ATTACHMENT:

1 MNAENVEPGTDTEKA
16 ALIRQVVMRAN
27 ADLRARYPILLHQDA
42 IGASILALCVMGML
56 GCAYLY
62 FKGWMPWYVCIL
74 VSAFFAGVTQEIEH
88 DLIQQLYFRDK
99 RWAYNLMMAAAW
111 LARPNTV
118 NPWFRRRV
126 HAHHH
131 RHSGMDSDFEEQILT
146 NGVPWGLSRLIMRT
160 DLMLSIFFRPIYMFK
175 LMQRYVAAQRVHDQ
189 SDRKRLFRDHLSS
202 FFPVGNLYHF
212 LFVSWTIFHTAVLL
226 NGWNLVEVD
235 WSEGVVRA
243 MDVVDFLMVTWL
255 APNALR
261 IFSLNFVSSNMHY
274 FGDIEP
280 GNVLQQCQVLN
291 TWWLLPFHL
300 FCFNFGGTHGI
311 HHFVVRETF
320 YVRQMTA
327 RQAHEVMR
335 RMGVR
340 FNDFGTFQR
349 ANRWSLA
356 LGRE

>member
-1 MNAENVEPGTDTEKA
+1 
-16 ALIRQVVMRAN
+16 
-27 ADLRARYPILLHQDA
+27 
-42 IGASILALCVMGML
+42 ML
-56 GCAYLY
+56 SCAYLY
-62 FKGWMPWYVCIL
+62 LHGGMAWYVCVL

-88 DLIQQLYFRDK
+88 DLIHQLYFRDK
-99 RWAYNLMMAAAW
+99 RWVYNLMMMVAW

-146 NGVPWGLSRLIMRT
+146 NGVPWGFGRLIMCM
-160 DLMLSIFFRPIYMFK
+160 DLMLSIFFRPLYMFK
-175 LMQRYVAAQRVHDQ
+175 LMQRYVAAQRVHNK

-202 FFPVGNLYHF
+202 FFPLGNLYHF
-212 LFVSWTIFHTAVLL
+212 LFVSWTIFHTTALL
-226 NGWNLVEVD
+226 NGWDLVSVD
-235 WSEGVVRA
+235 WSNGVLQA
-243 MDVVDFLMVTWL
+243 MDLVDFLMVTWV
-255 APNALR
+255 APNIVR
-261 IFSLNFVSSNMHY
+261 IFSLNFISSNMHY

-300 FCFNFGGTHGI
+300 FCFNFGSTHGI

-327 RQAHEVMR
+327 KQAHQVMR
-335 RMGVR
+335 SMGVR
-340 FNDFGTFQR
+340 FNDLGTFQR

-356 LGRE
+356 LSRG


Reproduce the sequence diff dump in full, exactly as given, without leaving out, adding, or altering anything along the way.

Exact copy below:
1 MNAENVEPGTDTEKA
16 ALIRQVVMRAN
27 ADLRARYPILLHQDA
42 IGASILALCVMGML
56 GCAYLY
62 FKGWMPWYVCIL
74 VSAFFAGVTQEIEH
88 DLIQQLYFRDK
99 RWAYNLMMAAAW
111 LARPNTV
118 NPWFRRRV
126 HAHHH
131 RHSGMDSDFEEQILT
146 NGVPWGLSRLIMRT
160 DLMLSIFFRPIYMFK
175 LMQRYVAAQRVHDQ
189 SDRKRLFRDHLSS
202 FFPVGNLYHF
212 LFVSWTIFHTAVLL
226 NGWNLVEVD
235 WSEGVVRA
243 MDVVDFLMVTWL
255 APNALR
261 IFSLNFVSSNMHY
274 FGDIEP
280 GNVLQQCQVLN
291 TWWLLPFHL
300 FCFNFGGTHGI
311 HHFVVRETF
320 YVRQMTA
327 RQAHEVMR
335 RMGVR
340 FNDFGTFQR
349 ANRWSLA
356 LGRE

>member
-1 MNAENVEPGTDTEKA
+1 
-16 ALIRQVVMRAN
+16 
-27 ADLRARYPILLHQDA
+27 
-42 IGASILALCVMGML
+42 ML
-56 GCAYLY
+56 SCAYLY
-62 FKGWMPWYVCIL
+62 LHGGMAWYVCVL

-88 DLIQQLYFRDK
+88 DLIHQLYFRDK
-99 RWAYNLMMAAAW
+99 RWVYNLMMMVAW

-146 NGVPWGLSRLIMRT
+146 NGVPWGFGRLIMCM
-160 DLMLSIFFRPIYMFK
+160 DLMLSIFFRPLYMFK
-175 LMQRYVAAQRVHDQ
+175 LMQRYVAAQRVHNK

-202 FFPVGNLYHF
+202 FFPLGNLYHF
-212 LFVSWTIFHTAVLL
+212 LFVSWTIFHTTALL
-226 NGWNLVEVD
+226 NGWDLVSVD
-235 WSEGVVRA
+235 WSNGVLQA
-243 MDVVDFLMVTWL
+243 MDLVDFLMVTWV
-255 APNALR
+255 APNIVR
-261 IFSLNFVSSNMHY
+261 IFSLNFISSNMHY

-300 FCFNFGGTHGI
+300 FCFNFGSTHGI

-327 RQAHEVMR
+327 KQAHQVMR
-335 RMGVR
+335 SMGVR
-340 FNDFGTFQR
+340 FNDLGTFQR

-356 LGRE
+356 LSRG